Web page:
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Sigma 300mm f2.8 EX APO HSM

300f2_8EX_lg_1_
Review Date: Sep 18, 2009 Recommend? yes | Price paid: Not Indicated | Rating: 9 

 
Pros: Price; weight; comes with circular drop in filter, that works
Cons:
Crappy tripod mount is useless for handholding. You have to spend another $135 to get the good TS-41 foot, that Sigma should have included for free. Only gets a 9 for overall rating because it doesn't have image stabilization, and the tripod foot isn't good for hand holding.

I bought the non-DG version, used. I also got a matching, DG version 1.4X Sigma tele-converter with the deal.

I can tell you this lens focuses fast, really fast. It's fairly light weight, and balances well in my D300. It is sharpest at F4, but the difference between that, and F2.8, is almost imperceptible. You really have to blow both pictures up, and the differences are so subtle, that at normal image size, you won't notice any difference.

No sharper above F4. It stays sharp up to F11. After that, you run into diffraction.

Next, I put on the Sigma 1.4X DG teleconverter. No difference in focusing speed, no hunting. Image quality was sharpest at F5.6. A little loss of IQ/sharpness at F4. Doesn't get any sharper above F5.6, but you don't lose any sharpness either.

So, without TC, sharpest at F4, with TC, sharpest at F5.6

When compared to the Sigma 100-300, at the same apertures, the Sigma 300mm F2.8 blows the other Sigma away. And, the 100-300 is no slouch, it's a good lens. But the difference is remarkable, as well it should be.

When compared to the Sigma 150-500mm; are you kidding me?? The 150-500mm can't even touch the 300mm, anywhere in its focal range, at any F-stop.

Conclusion; I would put the Sigma 300mm F2.8 up against the Nikon 300mm F2.8 any day!! I don't think anyone could tell a difference; either in sharpness, or auto-focusing speed. Now I'm not talking about the VR version of the Nikon lens, but the non-VR.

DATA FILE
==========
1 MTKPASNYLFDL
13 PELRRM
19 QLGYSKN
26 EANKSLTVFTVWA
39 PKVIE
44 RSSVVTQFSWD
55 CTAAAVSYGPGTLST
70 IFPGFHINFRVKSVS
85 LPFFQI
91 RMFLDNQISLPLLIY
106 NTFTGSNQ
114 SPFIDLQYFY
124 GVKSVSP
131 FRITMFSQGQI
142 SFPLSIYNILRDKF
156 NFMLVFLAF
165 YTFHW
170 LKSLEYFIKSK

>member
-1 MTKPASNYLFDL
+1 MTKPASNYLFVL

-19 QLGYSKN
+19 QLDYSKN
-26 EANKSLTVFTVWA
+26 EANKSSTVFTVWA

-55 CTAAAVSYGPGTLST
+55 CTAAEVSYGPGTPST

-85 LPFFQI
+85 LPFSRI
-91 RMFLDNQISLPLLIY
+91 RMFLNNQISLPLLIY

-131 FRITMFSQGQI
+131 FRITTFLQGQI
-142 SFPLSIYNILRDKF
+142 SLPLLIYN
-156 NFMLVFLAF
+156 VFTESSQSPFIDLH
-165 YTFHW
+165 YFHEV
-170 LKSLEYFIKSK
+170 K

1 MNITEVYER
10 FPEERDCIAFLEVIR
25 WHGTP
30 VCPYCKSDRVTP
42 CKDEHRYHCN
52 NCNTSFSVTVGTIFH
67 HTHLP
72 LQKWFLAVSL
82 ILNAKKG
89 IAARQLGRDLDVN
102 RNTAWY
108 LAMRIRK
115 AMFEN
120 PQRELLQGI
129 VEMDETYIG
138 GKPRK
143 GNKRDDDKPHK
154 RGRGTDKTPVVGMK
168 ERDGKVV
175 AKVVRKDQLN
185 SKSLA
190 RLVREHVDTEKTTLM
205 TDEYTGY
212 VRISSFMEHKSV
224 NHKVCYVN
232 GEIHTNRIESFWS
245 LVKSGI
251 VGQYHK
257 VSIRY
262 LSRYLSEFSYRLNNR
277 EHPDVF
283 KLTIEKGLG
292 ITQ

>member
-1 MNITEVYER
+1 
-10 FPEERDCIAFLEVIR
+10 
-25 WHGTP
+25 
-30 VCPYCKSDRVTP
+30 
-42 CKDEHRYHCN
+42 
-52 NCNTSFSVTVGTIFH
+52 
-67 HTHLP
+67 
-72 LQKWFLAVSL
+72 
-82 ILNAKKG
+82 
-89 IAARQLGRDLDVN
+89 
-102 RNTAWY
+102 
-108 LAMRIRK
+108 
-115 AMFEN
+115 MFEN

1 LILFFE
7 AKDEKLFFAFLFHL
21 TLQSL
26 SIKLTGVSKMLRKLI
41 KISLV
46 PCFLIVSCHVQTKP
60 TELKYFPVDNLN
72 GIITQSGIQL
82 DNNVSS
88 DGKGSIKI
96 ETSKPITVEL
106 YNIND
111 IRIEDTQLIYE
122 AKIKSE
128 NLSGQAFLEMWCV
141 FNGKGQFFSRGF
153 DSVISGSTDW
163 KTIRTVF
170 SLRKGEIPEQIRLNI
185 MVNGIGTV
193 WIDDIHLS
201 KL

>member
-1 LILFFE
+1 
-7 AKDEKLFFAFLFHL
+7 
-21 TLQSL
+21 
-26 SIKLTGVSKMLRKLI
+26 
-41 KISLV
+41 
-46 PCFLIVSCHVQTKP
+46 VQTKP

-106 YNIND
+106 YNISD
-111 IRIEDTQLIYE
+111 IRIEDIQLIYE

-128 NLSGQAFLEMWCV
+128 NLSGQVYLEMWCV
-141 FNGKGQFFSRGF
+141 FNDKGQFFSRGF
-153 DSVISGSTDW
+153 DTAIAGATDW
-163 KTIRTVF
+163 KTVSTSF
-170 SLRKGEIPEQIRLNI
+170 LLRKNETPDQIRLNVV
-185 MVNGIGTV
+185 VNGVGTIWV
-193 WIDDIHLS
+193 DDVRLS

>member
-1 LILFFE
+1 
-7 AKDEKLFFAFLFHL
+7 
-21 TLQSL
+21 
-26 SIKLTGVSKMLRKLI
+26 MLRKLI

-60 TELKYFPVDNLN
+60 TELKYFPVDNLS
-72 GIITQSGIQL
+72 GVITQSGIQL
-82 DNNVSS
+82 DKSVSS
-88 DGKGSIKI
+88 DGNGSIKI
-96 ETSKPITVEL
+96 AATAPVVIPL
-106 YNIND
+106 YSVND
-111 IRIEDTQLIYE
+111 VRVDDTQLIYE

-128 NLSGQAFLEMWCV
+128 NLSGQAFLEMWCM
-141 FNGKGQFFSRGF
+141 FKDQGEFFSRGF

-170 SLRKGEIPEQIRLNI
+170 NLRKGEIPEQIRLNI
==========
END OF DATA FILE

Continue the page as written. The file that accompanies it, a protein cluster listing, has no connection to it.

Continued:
My only gripe with this lens is the tripod collar. It works well on a tripod, and seems to balance well. But, you aren't using it to handhold it. That is why I'm upgrading the foot to the Sigma TS-41. This lens is capable of being hand held. But, you better have a fairly fast shutter speed, because at 5lbs, it's no light weight.

Build quality is excellent. This lens is approximately 7 years old, and was used out in the field extensively by a Pro before I bought it. There's not a mark on it. None of the paint has chipped off, or even worn through, like you would expect from a Sigma. I think back then, they actually had quite good quality control.

This one's a keeper. It's all metal, has a cool leather lens cover, and is easily a match for the plastic Nikon 300mm F2.8


 
Sigma 150-500mm f/5-6.3 AF APO DG OS

150-500
Review Date: Sep 13, 2009 Recommend? yes | Price paid: Not Indicated | Rating: 8 

 
Pros: Well built, better balanced than the 50-500mm, OS works great. Best bang for the buck. Lens strap attached to the tripod mount rocks. It allows the camera/lens to hang at your hip, but ready to spring into action at a moment notice. Still has EX glass in it, even though Sigma won't tell you that.
Cons:
Weight, OS could work quicker, Sigma finish has a reputation of wearing or flaking off.

Well, I finally joined the "club" and purchased a used 150-500mm. My serial number started with 103, which from all the research I did, indicated that it was a newer copy, and less likely to have any issues.
That, and talking with the previous owner, convinced me to buy. I use it on my D300, and have previously owned a 50-500 Sigma.

Today I went out and tested the BigOS, taking the exact same shots at 500mm as I did with the Bigma. Same settings exactly.

I put the pictures(jpegs), side by side on my 30" LCD monitor, at a resolution of 2560X1600, and zoomed both to identical size. I could not tell ANY difference between the two, and both were acceptably sharp.

I've only had the lens for a day, and just did backyard testing, but it appears to be a winner. Everything the OP said, I agree with. I've owned the same lenses he has, and he was dead on.

OS takes about 3/4 of a second to lock on, and is a bit noisy. On the Nikon 70-300VR, it took about 1/4 of a second. On the Nikon, I never could hear the VR, so I was never sure if it was on or not, and had to keep checking the switch. Don't have that problem with the BigOS. But, the noise I'm talking about is almost like a wisper. If you were at an event, you would never hear it.

I also compared, side by side, my Tokina 300mm F2.8 lens, which is incredibly sharp, with the BigOS. And again, at F9(sweet spot?), and 300mm, the two pictures were identical in every way, including sharpness!!

This lens is better balanced than the Bigma, and that is on a D300 with grip. As far as price Vs. performance, I give this lens a 10. It has it's place in my bag, and serves a very useful purpose.

It's not a prime lens, and doesn't pretend to be, but for 90% of what I do, it works just fine.